So instead of celebrating my last year as a bachelor by drinking too much and partying likes it’s 2009, I thought I’d try and do something a little more productive (although the grooms party might have other ideas). I plan to run 1,500km in the year up to the wedding at the end of September 2019 – equivalent to just over 29km a week. This seemingly arbitrary figure is the approximate overland distance from Tunis, where I currently live, and the wedding venue. The presumption is that if I was to do this in one go (now that would be bonkers), I’d be getting boats from Tunis to Genoa and then Calais to Dover. During this period I will also take part in a number of half marathons, marathons and the odd ultra marathon to top up my tally. I will regularly update on progress. There are two pages connected to this team: one for The Royal British Legion and the other for The HALO Trust. I am aiming to raise £1,000 for each charity, a total for the challenge of £2,000.
2019 will be a very special year for me: I get to marry an extraordinary and (as this challenge will probably demonstrate) incredibly tolerant woman! I will do this mentally and physically healthy and surrounded by those I love. But my fortune is not shared with millions of people affected by the horrible consequences of war. In remembrance of those for who war was the end, and in recognition of the remarkable people, both military and civilian, who continue to doggedly overcome significant challenges on a daily basis, I have set my own relatively insignificant trial - hopefully raising a bit of cash along the way.
The two groups of people most affected by war are often the first to be forgotten once the last bullet is fired or bomb dropped. On the one hand, you have the young women and men who engage with the actual fighting who, if they survive, are liable to come home with serious physical injuries and/or mental scars that will never truly heal. On the other, you have the civilian populations caught between the warring factions during the conflict, and left to face the possibility of death, injury and poverty as a legacy of battles long since concluded.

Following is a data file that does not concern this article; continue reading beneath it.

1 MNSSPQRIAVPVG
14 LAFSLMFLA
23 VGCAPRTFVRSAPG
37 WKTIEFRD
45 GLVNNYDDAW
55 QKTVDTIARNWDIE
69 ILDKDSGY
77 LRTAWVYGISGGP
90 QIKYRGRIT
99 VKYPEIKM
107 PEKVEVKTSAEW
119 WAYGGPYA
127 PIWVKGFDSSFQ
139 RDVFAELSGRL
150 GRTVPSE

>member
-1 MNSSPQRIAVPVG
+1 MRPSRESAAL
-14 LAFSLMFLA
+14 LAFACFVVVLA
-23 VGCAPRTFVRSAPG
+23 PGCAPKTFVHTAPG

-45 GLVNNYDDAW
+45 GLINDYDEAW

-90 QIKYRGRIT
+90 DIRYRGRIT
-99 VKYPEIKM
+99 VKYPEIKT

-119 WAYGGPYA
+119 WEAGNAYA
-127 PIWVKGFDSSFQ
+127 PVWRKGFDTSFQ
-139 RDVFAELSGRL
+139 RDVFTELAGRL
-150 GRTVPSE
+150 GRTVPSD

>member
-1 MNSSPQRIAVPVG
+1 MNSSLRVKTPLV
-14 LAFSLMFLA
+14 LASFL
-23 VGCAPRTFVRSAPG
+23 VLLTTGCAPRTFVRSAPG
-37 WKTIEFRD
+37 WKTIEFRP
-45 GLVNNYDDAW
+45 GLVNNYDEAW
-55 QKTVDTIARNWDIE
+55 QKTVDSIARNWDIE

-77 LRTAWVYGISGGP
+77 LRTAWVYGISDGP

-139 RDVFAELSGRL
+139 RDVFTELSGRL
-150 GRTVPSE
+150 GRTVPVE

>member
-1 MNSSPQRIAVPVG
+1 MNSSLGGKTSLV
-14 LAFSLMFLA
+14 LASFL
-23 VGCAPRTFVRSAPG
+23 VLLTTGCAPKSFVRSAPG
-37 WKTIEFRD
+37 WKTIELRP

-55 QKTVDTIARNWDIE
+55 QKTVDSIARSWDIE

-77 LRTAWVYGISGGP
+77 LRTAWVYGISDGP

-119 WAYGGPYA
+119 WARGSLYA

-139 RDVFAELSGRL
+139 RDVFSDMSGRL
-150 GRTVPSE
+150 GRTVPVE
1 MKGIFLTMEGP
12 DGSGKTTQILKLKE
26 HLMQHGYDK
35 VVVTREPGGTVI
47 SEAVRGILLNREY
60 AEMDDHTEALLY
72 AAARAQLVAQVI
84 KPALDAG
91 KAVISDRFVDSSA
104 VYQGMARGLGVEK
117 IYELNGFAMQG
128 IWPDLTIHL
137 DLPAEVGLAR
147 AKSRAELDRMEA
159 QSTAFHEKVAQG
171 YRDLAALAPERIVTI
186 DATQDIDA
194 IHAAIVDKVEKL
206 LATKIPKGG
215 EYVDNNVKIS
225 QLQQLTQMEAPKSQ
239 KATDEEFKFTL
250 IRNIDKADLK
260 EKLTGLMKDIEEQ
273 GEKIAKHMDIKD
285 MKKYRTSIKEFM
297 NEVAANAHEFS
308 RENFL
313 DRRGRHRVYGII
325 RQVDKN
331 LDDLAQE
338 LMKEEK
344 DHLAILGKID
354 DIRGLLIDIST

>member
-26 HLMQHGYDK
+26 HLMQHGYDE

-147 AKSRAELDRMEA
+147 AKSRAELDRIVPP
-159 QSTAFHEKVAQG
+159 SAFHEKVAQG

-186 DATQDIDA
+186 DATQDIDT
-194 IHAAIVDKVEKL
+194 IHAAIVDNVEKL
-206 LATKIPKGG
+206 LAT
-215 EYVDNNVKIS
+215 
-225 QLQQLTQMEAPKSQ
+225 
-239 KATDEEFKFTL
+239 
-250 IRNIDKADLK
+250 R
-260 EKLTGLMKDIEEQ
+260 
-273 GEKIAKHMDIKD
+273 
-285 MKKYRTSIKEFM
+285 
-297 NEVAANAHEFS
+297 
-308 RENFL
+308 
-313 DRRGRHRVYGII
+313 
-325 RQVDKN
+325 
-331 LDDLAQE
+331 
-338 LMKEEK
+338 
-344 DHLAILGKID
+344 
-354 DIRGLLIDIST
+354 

To contribute in a small way to the efforts to support both respectively, I will be fundraising for the Royal British Legion and The HALO Trust. I have a huge respect for and personal affiliation with both organisations which do extraordinary things in challenging circumstances. They'll also do a much better job of explaining why any money contributed will do tremendous good - please visit both their websites: https://www.britishlegion.org.uk/ ; www.halotrust.org
The majority of the challenge will be completed on roads and tracks, with kms recorded on a running app. Kms clocked up walking as part my daily routine will not be counted. I currently split my time between Tunis and Tripoli and my ability to run in the latter is very restricted. Therefore, I will log some of the runs on a treadmill. To make sure the conditions are as comparable as possible, I will always run with at least a 0.5% incline (to replicate the effect of air resistance) and will always round down to the nearest 0.5km. For verification, I will take a picture of the treadmill data panel at the end of every run.
Story so far
The challenge started in a sweaty gym in Tripoli, Libya at the end of September 2018. I had a minor setback when I rolled my ankle at the end of October, but recovery has been quick and I’ve been able to clock up 328 km up to 19 December. My first milestone is a half marathon at the end of December.
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